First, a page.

Cash Flow Time 2                                   $1,440,000.00 2
Cash Flow Time 3                                  $19,872,000.00 3
PV of Future Cash Flows                          ($15,198,487.71)  =PV(B7,C14,,B14)+PV(B7,C15,,B15)+PV(B7,C16,,B16)
Price Per Share                                           $30.40   =-B17/B2
           Stocks and Bonds:
• Like bonds, stocks bring capital
  (money) into the corporation so that it
  can invest in profitable projects
   Bondholders are creditors
     • They have a fixed claim to cash flow
   Stockholders are owners
     • They have a residual claim to cash flow

• Assets = Liabilities + Equity
      Differences Between Debt and Equity
• Debt                         • Equity
   Not an ownership               Ownership interest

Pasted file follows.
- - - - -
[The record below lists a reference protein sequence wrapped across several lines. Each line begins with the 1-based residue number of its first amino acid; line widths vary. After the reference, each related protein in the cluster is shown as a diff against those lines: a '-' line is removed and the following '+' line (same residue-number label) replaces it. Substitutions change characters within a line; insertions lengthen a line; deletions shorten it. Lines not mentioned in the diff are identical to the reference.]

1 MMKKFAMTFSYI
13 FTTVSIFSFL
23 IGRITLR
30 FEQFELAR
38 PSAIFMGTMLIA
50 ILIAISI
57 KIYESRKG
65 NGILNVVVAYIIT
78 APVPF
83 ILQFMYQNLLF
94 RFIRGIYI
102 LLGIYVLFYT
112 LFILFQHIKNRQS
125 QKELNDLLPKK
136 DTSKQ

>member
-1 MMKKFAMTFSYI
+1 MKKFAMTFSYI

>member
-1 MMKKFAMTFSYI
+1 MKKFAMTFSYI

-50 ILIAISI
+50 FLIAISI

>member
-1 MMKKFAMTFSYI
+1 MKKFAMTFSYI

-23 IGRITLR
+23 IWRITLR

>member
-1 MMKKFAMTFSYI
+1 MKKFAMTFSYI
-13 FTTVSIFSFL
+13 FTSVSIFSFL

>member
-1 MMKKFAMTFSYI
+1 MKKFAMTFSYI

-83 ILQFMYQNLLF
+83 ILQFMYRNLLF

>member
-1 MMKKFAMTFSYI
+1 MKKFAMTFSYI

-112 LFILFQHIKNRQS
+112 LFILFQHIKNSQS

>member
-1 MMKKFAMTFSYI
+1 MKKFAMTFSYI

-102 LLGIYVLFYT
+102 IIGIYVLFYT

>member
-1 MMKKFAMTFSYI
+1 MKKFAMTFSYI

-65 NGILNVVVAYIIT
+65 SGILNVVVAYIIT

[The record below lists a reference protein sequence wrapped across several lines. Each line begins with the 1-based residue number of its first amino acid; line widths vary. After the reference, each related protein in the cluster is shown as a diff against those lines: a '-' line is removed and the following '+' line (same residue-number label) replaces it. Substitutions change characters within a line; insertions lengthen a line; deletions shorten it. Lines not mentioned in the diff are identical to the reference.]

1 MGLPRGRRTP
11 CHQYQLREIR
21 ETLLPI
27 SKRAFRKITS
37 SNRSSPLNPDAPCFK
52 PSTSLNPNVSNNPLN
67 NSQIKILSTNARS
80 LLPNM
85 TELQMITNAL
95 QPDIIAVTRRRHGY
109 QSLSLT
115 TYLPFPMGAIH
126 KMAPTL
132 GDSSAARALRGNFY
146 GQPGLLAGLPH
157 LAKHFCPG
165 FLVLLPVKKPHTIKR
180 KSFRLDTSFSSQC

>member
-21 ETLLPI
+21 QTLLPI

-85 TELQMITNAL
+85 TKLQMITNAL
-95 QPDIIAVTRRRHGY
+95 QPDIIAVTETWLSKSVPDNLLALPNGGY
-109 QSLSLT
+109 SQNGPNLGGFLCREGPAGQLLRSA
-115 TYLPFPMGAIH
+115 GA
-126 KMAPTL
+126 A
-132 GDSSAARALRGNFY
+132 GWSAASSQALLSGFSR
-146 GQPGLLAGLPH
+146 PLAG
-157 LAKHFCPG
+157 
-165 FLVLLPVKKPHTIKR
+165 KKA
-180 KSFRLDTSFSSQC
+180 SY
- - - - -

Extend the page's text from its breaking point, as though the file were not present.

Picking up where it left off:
interest                       Common stockholders vote for
   Creditors do not have           the board of directors and
    voting rights                   other issues
   Interest is considered a
                                   Dividends are not considered a
    cost of doing business
    and is tax deductible           cost of doing business and are
                                    not tax deductible
   Creditors have legal
    recourse if interest or        Dividends are not a liability of
    principal payments are          the firm and stockholders have
    missed                          no legal recourse if dividends
   Excess debt can lead to         are not paid
    financial distress and         An all equity firm can not go
    bankruptcy                      bankrupt
                Common Stock
• Buy 1 stock
   Get to vote for Directors of corporation, who
    in turn decide what managers to hire.
    • Generally: 1 stock = 1 vote for each Director
      position on the Board of Directors.
   Get dividends (payouts to stockholder) when
    Board of Directors declares dividend.
   Claim to remaining assets in bankruptcy
    after creditors and preferred stockholders
    get their share.
    Features of Common Stock
• Voting Rights
  Stockholders elect directors
  Cumulative voting